Today is my 13th anniversary.

The past few weeks, I have felt a heaviness like something is not quite right in the world. I didn’t think much of it. A lot is going on in my world, and I usually attribute my heaviness to life in general! However, deep down, I know what the heaviness is about… my anniversary.

I remember the first few years after Keith died, reliving the “death walk”. I define the death walk as the time from his diagnosis to death and all the events that occurred during those 6 weeks. The first few years, the death walk was about living all the details – remembering each and every day and what we did and how it unfolded. As years passed, it evolved into remembering without all the specific details. As more years passed, it became more of an acknowledgement that those six weeks really, really sucked! And eventually, I began to forget that I was even on the death walk. I would have flashes every once in a while, but certainly, not reliving each moment. I have always said that time doesn’t heal, it gives us a different perspective, and my need to remember minute details became less and less necessary.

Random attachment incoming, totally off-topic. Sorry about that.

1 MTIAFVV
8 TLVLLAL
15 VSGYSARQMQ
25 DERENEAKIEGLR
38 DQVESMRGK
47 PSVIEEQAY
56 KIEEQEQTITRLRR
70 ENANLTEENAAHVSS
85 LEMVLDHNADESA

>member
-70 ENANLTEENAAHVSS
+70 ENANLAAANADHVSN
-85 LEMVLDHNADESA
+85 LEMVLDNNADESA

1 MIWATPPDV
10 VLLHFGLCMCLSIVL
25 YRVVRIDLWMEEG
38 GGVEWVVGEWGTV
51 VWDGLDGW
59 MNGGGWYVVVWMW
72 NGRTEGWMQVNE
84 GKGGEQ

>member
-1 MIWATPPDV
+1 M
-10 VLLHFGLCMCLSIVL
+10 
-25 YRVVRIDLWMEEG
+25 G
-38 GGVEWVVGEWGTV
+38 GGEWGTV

Grief fascinates me. I learn something new each and every day about grief. I am always astonished at what it teaches me, how it challenges me and how I grow from it. And this anniversary is another one of those amazing teaching moments.

I have learned the grief theories created by professionals and now I teach them. I help widows and widowers develop their own coping strategies; I help them see their grief differently than they do. Seeing someone’s journey from the outside is very different than living it, and sometimes I can show them things they can’t see within themselves.

But some days – days like this – I am brutally reminded that theory and education all fly out the window when you are in the mess of grieving.

So today and the days leading up, I have had to put all my theory and education, and knowledge aside and just grieve. Just be present in my emotions and thoughts and let them come and roll over me as they need to. My logical brain knows what is going on and can analyze and recognize that it is all just good grief. I can see that I will be ok and that this is just part of the process. But the past few weeks, my emotional brain has swallowed the logical side and told it to shut up! My emotional brain has brought on the heaviness, and the emotions and no reasoning are going to let my emotional brain release my logical brain and let the theories prevail.

So tonight and tomorrow, as I remember the death walk and the moments that dramatically changed my life forever, I will just be and let the emotions come… logic can resurface another day.


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